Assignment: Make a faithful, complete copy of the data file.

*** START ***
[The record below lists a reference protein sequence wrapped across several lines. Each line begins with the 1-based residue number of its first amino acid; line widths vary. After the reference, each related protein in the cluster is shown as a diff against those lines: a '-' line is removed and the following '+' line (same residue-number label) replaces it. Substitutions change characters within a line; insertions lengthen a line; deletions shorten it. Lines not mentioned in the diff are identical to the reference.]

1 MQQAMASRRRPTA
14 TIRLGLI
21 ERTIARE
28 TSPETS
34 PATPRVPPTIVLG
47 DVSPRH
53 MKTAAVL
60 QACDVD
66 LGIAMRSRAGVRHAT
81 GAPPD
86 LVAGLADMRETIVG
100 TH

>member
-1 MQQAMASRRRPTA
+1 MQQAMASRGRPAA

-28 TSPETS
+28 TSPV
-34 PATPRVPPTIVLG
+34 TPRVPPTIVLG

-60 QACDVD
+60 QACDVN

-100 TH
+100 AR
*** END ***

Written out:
[The record below lists a reference protein sequence wrapped across several lines. Each line begins with the 1-based residue number of its first amino acid; line widths vary. After the reference, each related protein in the cluster is shown as a diff against those lines: a '-' line is removed and the following '+' line (same residue-number label) replaces it. Substitutions change characters within a line; insertions lengthen a line; deletions shorten it. Lines not mentioned in the diff are identical to the reference.]

1 MQQAMASRRRPTA
14 TIRLGLI
21 ERTIARE
28 TSPETS
34 PATPRVPPTIVLG
47 DVSPRH
53 MKTAAVL
60 QACDVD
66 LGIAMRSRAGVRHAT
81 GAPPD
86 LVAGLADMRETIVG
100 TH

>member
-1 MQQAMASRRRPTA
+1 MQQAMASRGRPAA

-28 TSPETS
+28 TSPV
-34 PATPRVPPTIVLG
+34 TPRVPPTIVLG

-60 QACDVD
+60 QACDVN

-100 TH
+100 AR